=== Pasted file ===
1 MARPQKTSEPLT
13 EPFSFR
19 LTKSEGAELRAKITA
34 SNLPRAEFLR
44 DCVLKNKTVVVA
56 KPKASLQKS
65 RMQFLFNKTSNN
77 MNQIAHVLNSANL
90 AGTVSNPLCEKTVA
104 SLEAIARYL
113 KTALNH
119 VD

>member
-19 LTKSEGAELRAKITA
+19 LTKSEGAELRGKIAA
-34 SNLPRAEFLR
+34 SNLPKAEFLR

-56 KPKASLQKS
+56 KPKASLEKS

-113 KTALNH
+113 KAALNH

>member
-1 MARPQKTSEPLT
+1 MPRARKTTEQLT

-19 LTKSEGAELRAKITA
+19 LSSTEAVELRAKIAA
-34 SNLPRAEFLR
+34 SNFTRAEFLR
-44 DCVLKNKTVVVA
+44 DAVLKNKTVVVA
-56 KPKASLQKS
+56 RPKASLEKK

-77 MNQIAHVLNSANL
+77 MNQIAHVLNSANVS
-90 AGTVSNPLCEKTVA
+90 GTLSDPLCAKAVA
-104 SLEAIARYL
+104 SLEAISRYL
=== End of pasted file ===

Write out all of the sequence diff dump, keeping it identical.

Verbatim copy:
1 MARPQKTSEPLT
13 EPFSFR
19 LTKSEGAELRAKITA
34 SNLPRAEFLR
44 DCVLKNKTVVVA
56 KPKASLQKS
65 RMQFLFNKTSNN
77 MNQIAHVLNSANL
90 AGTVSNPLCEKTVA
104 SLEAIARYL
113 KTALNH
119 VD

>member
-19 LTKSEGAELRAKITA
+19 LTKSEGAELRGKIAA
-34 SNLPRAEFLR
+34 SNLPKAEFLR

-56 KPKASLQKS
+56 KPKASLEKS

-113 KTALNH
+113 KAALNH

>member
-1 MARPQKTSEPLT
+1 MPRARKTTEQLT

-19 LTKSEGAELRAKITA
+19 LSSTEAVELRAKIAA
-34 SNLPRAEFLR
+34 SNFTRAEFLR
-44 DCVLKNKTVVVA
+44 DAVLKNKTVVVA
-56 KPKASLQKS
+56 RPKASLEKK

-77 MNQIAHVLNSANL
+77 MNQIAHVLNSANVS
-90 AGTVSNPLCEKTVA
+90 GTLSDPLCAKAVA
-104 SLEAIARYL
+104 SLEAISRYL